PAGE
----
Self Defense Martial Arts ‘The Awakened Warrior’

The Awakened Warrior:  Living with Courage, Compassion & Discipline by Rick Fields, ed. (1994)

The warrior by definition is a fighter, a man or woman of action, who meets and resolves the challenges of life.  But the warrior is also more than a fighter.  Like the thorn on the rose. The warrior is pledged to protect whatever is lovely, vulnerable, and truly precious.  This may include the warrior’s own life, but it does not stop with self-interest.  The warrior’s care and protections extend outward in an ever-widening circle, from family, tribe, leader, nation, and now to the earth itself.

In order to meet this challenge, warriors throughout the world always have cultivated certain qualities and values:  courage and bravery in facing both life and death; discipline in training both body and mind; strategy in keeping and restoring peace, as well as in battle; knowledge of one’s own weakness and strength, as well as of the opponent’s; and loyalty to comrades, as well as to a transcendent value.

These noble ideals are part of the warrior spirit that is our evolutionary heritage.  This warrior spirit is one of the patterns of our deep psychic structure, archetypal and innate. As William James wrote, “Ancestral evolution has made us all warriors.”

This archetypal warrior energy is one of the most powerful forces of the human psyche.  When it goes astray, it can cause tremendous destruction and suffering.  But when it is properly honored, honed, and disciplined, when we know how to work with it, the warrior within can be the source of tremendous good.  Without a well-developed warrior spirit, it is difficult to accomplish anything worthwhile.

There is, in fact, an ancient tradition, a lineage of “awakened warriors” who serve rather than ravage humanity and the earth.  The awakened warrior follows the Buddha, who taught that “the person who conquers himself or herself is the greatest of conquerors.”  For this reason, as Buddhist scholar Lobsang Lhalungpa tells us, the way of the bodhisattva, an “awakened being: dedicated to helping others, is popularly called in Tibetan ‘the way of the warrior,’ since a practicing bodhisattva conquers formidable enemies—egoistic delusions and all its forces—and then seeks to liberate others enslaved by similar adversaries.

The awakened warrior is not a person who makes war, but a person who relates to herself or himself and to the world with courage in order to end war and violence.  “The key to warriorship,” says Chögyam Trungpa, “ is not being afraid of who you are. Ultimately, that is the definition of bravery:  not being afraid of yourself.”  Such bravery involves discipline and training, of course, but it also involves being kind and vulnerable, both to ourselves and to others.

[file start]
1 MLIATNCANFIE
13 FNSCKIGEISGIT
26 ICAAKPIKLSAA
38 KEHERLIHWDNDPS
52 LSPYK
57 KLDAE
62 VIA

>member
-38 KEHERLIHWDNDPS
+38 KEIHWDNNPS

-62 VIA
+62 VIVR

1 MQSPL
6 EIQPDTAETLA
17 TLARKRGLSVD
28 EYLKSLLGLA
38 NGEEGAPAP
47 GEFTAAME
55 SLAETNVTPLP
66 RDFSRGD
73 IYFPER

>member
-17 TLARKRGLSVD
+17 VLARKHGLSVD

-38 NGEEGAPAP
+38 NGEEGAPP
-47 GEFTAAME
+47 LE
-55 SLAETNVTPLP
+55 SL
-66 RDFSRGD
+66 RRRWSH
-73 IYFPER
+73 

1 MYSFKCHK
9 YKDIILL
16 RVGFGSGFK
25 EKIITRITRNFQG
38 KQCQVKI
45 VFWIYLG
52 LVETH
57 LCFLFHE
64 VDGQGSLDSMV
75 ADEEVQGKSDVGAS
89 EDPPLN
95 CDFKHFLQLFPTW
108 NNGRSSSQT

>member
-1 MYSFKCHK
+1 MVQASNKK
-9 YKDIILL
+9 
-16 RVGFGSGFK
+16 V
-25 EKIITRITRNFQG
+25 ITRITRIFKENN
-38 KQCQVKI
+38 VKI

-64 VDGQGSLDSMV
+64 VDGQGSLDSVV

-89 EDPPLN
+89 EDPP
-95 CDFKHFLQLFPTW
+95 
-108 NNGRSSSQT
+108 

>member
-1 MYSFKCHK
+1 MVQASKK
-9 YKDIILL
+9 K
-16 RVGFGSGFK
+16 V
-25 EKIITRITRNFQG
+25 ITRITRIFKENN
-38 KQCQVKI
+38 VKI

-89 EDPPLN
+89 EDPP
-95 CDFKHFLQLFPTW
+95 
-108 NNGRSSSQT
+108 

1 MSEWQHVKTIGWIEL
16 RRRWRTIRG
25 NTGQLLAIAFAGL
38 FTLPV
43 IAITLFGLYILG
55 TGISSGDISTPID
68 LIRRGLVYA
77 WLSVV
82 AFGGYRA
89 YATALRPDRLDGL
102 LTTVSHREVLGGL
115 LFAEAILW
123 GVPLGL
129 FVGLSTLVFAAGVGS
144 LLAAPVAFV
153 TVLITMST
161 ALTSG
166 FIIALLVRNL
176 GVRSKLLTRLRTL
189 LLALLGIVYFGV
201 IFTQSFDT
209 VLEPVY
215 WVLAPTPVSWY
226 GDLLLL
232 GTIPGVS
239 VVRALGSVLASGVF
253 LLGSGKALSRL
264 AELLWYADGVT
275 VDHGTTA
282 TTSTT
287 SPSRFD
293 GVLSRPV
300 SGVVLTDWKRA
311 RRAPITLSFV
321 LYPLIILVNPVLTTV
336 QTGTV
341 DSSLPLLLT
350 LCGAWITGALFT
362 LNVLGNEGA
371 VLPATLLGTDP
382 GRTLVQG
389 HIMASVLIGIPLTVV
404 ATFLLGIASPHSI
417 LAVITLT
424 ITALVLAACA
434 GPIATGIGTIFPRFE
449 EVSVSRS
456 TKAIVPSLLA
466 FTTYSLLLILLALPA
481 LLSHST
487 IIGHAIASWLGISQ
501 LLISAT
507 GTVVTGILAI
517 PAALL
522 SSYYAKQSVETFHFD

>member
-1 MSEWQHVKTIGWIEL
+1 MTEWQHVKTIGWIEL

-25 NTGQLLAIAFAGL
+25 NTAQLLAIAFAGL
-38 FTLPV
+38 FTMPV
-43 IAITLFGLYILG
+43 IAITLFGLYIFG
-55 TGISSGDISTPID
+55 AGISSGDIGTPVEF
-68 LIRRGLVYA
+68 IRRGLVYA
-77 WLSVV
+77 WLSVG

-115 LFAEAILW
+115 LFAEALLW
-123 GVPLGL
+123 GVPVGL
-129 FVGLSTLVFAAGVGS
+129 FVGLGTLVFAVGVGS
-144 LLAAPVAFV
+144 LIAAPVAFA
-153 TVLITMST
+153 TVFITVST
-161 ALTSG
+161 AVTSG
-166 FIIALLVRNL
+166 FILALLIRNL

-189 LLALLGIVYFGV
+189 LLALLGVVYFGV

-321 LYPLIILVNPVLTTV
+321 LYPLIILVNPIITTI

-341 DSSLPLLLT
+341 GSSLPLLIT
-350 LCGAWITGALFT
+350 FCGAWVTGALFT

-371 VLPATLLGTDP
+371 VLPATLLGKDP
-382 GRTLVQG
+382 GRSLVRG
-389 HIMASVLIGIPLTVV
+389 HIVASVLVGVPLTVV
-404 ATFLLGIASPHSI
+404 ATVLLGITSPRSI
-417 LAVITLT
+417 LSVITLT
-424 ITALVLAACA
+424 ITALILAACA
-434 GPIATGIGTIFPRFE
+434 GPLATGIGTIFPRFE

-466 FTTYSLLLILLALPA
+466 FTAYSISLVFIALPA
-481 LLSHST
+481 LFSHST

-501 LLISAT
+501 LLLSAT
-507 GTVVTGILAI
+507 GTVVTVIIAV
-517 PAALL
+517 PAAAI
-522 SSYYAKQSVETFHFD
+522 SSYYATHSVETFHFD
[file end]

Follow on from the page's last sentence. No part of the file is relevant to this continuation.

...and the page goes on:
The path of the awakened warrior has existed in many cultures and traditions and taken many different forms – self-defense martial arts.  Among the Sioux, for example, as elder Matthew King tells us, “The warrior only fights to protect the people.  The warrior is always the first to help and the last to eat.”  In feudal Europe, the knights vowed to protect widows and children.  In Taoist China, the great general Sun Tzu wrote in The Art of War: “To win one hundred victories in one hundred battles is not the acme of skill.  To subdue the enemy without fighting is the acme of skill.”  And in Japan, the martial arts evolved into a spiritual training leading to, in the words of the founder of aikido, “ a life of loving protection of all beings with a spirit of reconciliation.”

Now more than ever, we need the fierce compassion of the awakened warrior to inspire and guide us in our daily lives, as well as in our social and environmental struggles.  We also need the bravery and determination of the warrior in our spiritual search.  For the struggle which informs all our other battles is to wake up to the precious life that is ours to live, to serve, to protect, and—if need be—to defend as well.

The ancient and varied lineage of the awakened warrior is very much alive today.  In fact, as is clear to us, we are in the midst of both a re-visioning and a renewal of this enduring ideal.

[Accept the challenge—I dare you!]

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